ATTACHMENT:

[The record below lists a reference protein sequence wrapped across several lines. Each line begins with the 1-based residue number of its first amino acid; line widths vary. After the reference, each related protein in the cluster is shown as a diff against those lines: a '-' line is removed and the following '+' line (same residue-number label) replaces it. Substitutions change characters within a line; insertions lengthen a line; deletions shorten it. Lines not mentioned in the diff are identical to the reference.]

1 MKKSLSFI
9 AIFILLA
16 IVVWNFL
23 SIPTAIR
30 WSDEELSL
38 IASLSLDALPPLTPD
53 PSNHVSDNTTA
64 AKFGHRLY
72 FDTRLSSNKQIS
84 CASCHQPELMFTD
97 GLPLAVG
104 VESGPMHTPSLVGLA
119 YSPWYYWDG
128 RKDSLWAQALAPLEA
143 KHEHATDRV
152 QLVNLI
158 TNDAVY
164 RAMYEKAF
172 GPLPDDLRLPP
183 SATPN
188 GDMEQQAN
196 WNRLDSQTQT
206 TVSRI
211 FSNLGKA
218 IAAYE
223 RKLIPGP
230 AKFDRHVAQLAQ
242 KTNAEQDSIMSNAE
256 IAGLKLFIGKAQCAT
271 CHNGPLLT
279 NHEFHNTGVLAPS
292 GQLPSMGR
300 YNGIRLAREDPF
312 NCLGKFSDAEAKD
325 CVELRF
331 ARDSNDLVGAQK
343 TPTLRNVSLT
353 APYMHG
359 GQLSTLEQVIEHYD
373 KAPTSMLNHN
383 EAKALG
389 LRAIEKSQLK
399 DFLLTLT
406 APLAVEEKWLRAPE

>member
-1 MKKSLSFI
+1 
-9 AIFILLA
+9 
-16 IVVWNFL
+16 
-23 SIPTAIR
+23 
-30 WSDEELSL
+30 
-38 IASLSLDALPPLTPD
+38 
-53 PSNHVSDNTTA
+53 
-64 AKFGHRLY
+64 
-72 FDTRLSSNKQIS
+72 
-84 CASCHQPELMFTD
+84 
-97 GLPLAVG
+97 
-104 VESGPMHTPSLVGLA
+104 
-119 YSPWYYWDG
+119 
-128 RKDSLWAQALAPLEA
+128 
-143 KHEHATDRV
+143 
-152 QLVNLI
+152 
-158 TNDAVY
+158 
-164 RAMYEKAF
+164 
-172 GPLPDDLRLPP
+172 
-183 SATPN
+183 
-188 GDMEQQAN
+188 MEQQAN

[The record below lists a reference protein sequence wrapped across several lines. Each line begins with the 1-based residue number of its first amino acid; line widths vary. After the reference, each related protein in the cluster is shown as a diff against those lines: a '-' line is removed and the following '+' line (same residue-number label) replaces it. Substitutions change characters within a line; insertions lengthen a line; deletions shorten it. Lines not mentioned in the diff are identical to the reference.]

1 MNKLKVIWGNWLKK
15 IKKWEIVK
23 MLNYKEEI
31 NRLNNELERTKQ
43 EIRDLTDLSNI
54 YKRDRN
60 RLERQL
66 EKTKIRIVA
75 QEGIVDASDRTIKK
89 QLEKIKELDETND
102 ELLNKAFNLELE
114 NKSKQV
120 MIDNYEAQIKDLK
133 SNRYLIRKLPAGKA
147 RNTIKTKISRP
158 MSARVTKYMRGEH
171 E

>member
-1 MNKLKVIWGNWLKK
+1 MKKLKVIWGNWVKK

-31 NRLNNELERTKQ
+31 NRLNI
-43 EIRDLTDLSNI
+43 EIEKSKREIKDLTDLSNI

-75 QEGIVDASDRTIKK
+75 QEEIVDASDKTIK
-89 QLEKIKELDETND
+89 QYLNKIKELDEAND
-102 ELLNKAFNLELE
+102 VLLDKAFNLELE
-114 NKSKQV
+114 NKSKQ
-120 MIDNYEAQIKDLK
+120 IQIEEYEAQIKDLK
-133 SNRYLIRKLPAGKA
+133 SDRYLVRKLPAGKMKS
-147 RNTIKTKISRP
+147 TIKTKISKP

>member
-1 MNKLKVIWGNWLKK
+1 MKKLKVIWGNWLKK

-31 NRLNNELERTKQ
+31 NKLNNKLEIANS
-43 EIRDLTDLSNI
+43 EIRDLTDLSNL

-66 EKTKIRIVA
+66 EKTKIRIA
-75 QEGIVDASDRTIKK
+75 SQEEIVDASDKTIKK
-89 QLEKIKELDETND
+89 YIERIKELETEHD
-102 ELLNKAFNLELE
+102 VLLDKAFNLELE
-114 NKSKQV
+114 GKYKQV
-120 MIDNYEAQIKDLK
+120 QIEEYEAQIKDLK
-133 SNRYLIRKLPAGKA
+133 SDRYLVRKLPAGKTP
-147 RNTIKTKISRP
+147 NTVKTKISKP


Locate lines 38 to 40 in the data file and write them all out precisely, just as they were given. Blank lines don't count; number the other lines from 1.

343 TPTLRNVSLT
353 APYMHG
359 GQLSTLEQVIEHYD